January 31, 2012

The House To Yourself Burger with Mango Glazed Pork Belly

Mango glazed pork belly - indulge much?

One recent Sunday, I found myself mildly hungover (one of the good kinds of hangovers, not the bad nauseating kinds) and my roommate, whom I usually share a bed with, was off to visit her parents.  Let's all just take a moment to breathe and recognize what a wonderful time this was in my life...ahhhh.  After a few glasses of water and a couple games of NBA2K12 on Xbox, I became painstakingly hungry.  You know, to the point where your stomach feels like it is scourging through your intestines searching for any reminiscence of nutrients and despite being a middle-class yuppie, you have zero reservations about exclaiming "I'm starving," despite never missing a meal in your life.  So I ventured off to the super market and did what they tell you to never do - go shopping while you're hungry.  Thirty minutes later I was back in my kitchen with 1 lb. of cube steak (mistake - pun somewhat intended), 1.5 lbs. of pork belly (opposite of a mistake), an avocado, a red onion, cilantro, and a sesame seed roll.  Like Captain Planet, the combined powers of all the ingredients created a wonderful, nearly super-hero like synergy that was only held back by the stupid cube steak - check out the results after the jump.

My nemesis - the cube steak

So cube steak (or minute steak for our neighbors to the north) is usually a piece of top round, viciously pounded into something so thin that you can cook it in a minute - those cheeky Canadians!  I had never really paid any attention to the this bottom dweller from the beef pyramid, and it was apparently for good reason.  As you can see from the picture above, cube steak gives off the impression that it may be ground, but do not be fooled, those markings are of the aforementioned tenderizing, not the work of a meat grinder.  This resulted in a lot of stringy pieces of fat making their way into my burger, despite my best bare-handed efforts.  The flavor was fine, but the texture just never felt like a burger.  Luckily enough, I had some other ingredients that saved the dish - namely the pork belly.

Pork belly comes like a thick slab of uncured bacon, and in this case, still on the rib bone.  I had never used it in this pure form before, but a little salt and pepper after carving some slices from the bone was all that it needed before going into the pan.

Pure porcine delight
After letting pork belly brown on both sides and render out some fat, I removed it from the pan, but left the fat in there to cook the burger - something that feels guilt free when you're home alone.  I seasoned my burger with some salt, pepper, garlic powder, and mixed in a bit of Worcestershire and panko bread crumbs.  I formed a patty with the steak to the best of my ability and tossed it into the pan to sizzle with the pork belly fat.  After getting a nice sear on both sides, I topped the steak burger with some extra sharp cheddar, removed it from the pan, and tossed it in under the broiler to melt.  While my cheese melted, I put the pork belly back in the pan and tossed it in some Bolthouse Farms mango vinaigrette dressing that I had in the fridge.

This gave the pork a nice sweet glaze to finish it off and gave me a tropical excuse to add guacamole.  The guac was a simple ripe avocado, diced red onion, S&P, chopped cilantro, minced garlic, and a squeeze of fresh lime juice.  I assembled it all together on my sesame seed bun that I split and grilled.  Overall, the flavor profile was awesome.  The mango glaze helped cut through some of the rich pork belly and cube steak.  The cube steak made life a little more difficult, so in the future, I'll be sticking to ground chuck for my burgers.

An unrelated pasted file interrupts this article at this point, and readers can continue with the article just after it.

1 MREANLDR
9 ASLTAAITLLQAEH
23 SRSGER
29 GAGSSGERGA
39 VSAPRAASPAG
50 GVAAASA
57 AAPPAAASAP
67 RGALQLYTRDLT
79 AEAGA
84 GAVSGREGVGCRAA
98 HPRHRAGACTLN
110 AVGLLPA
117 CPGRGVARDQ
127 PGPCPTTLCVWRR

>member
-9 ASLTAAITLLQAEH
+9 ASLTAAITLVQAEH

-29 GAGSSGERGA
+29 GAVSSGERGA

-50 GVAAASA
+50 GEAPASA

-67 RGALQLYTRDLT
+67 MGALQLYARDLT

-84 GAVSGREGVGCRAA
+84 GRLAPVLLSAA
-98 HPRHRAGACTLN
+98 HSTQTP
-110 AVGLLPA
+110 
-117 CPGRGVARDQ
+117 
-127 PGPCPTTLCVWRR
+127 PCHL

Mango glazed pork belly burger with chunky guacamole and extra sharp cheddar on a sesame seed bun.

Ingredients (Yield: 1 - you're by yourself anyways)
1/2 pound ground beef (avoid cube steak!)
1-2 tsp of Worcestershire sauce
a few pinches of panko bread crumbs
a thick slice or two of extra sharp cheddar cheese
1/8 - 1/4 lb. of pork belly
Bolthouse Farms Mango Vinaigrette (or dressing/marinade of your choice)
1 ripe avocado
1-2 tbsp diced red onion
1-2 tbsp of chopped cilantro
1-2 tsp of minced garlic
squeeze of fresh lime juice
garlic powder to taste
salt and pepper to taste
1 serving of no shame

1)  Season pork belly with a bit of S&P and drop into a med-high pan, browning on both sides.

2) While the pork belly is going, mix ground beef, Worcestershire, and panko together, with a pinch of S&P, using your hands - and don't over mix it or the burger god will punish you with a piece of meat tougher than a Monday morning alarm!

3) Remove pork belly from pan once it is nice and brown and bump the heat up a bit.  Toss in the burger and sear on both sides.

4) While the burger is going, combine the avocado, red onion, cilantro, minced garlic, lime juice, and S&P with a fork, making your guac as chunky or creamy as you like (#sexual).

5) Once the burger is seared off on both sides, toss the cheddar on top and put that puppy under the broiler (take it out from the pan)

6) Drop the pan to medium heat and toss the pork belly back into the beef juice laden pan and mix in some of the mango dressing to coat.  Cook and toss until the dressing reduces enough so that it's sticking to the pork belly.

7) Grill the bun in a pan over medium heat (I like to add a little butter and garlic powder here because garlic bread is always the tits).

8) Pile everything together between the sesame seed bun and eat your face off - make sure to have some paper towels handy.

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